I don't mean to discourage anyone from trying to learn, quite the reverse. But if I point you to an article that's already been written, do the courteous thing and read it and try to understand what it says and why I sent you there. A phrase I keep hearing today is that "it is the duty of the informed to educate the uninformed". I actually agree with that. I don't expect men to know exactly what my experiences of being a woman are without ever being told and I'm not trying to say we never need to explain why we feel the way we do. If no one did that, no one would ever understand anyone else at all. The point is, we've tried. We publish justifications and explanations every day. The people this post is addressing don't care about that. They won't read the blogs or the articles or the books. They won't listen open-mindedly to the debates. If you really want to understand, if you really want to avoid causing offence and have others feel safe and comfortable in your company, you need to do your homework.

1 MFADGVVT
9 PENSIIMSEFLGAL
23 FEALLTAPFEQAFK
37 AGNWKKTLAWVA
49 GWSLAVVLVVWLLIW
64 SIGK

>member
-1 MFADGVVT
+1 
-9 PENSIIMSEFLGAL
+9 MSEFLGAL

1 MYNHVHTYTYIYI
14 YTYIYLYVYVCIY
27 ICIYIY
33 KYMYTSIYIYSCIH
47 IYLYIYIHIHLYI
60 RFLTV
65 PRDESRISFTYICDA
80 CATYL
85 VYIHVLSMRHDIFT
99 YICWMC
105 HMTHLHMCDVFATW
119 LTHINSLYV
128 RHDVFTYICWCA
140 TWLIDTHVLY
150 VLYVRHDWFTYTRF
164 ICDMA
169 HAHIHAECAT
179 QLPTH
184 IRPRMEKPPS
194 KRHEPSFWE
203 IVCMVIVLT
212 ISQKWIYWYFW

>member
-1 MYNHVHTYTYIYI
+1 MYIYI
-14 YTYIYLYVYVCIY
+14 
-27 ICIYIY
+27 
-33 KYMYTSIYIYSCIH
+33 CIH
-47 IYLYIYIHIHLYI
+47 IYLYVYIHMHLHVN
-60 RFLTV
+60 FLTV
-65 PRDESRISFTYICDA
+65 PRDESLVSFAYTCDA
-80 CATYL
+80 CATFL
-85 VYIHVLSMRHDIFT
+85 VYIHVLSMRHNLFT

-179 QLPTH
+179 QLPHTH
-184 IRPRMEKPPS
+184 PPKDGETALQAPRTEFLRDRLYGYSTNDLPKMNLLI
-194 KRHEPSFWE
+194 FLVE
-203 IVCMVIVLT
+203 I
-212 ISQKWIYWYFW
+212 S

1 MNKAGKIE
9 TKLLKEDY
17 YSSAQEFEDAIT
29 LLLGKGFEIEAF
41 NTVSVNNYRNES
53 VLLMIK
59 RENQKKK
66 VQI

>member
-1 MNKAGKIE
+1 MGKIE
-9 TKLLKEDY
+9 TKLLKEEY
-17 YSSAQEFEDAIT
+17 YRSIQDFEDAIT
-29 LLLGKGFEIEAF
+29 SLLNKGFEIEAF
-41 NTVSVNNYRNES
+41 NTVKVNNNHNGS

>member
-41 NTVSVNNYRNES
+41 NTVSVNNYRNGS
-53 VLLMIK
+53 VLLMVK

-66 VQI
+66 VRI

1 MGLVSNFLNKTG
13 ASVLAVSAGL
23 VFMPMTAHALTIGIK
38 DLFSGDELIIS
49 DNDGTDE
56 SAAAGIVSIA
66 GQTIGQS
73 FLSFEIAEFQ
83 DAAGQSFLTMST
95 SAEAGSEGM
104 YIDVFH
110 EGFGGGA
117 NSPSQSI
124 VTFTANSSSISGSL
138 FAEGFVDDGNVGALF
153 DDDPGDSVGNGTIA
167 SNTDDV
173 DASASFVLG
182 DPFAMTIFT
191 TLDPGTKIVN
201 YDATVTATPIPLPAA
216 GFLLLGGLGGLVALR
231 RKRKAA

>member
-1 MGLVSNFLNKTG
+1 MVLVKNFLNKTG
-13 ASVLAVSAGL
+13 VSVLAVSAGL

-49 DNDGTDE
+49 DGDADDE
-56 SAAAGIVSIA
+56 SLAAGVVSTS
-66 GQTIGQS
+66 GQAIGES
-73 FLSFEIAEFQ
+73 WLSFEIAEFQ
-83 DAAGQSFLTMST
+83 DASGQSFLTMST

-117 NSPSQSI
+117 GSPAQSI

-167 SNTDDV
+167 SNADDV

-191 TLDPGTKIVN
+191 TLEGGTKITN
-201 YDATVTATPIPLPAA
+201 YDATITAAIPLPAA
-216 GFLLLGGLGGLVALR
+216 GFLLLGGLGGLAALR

The internet is full of blogs like this, many of them probably more articulate and most of them more frequently updated. You could do a lot worse than starting with our list of recommended blogs, which you'll find on the right hand side of this page. There are articles all over the place. Once you start clicking a few links, you'll get some idea of how deep the rabbit hole goes. There are even books, remember those? Don't worry, you can always get the electronic versions if you suffer from pixel withdrawal.

Basically, the information is there, ready and waiting for you. It only needs a little application.

The discrimination faced by women for no better reason than that we are women is naturally a tense subject. People tend to get angry when they're dehumanised and demonised. That is why things can get a little heated when you complain that we don't jump at the thankless job of tutoring you in manners and sensitivity.

Basically, we are so Goddamn tired.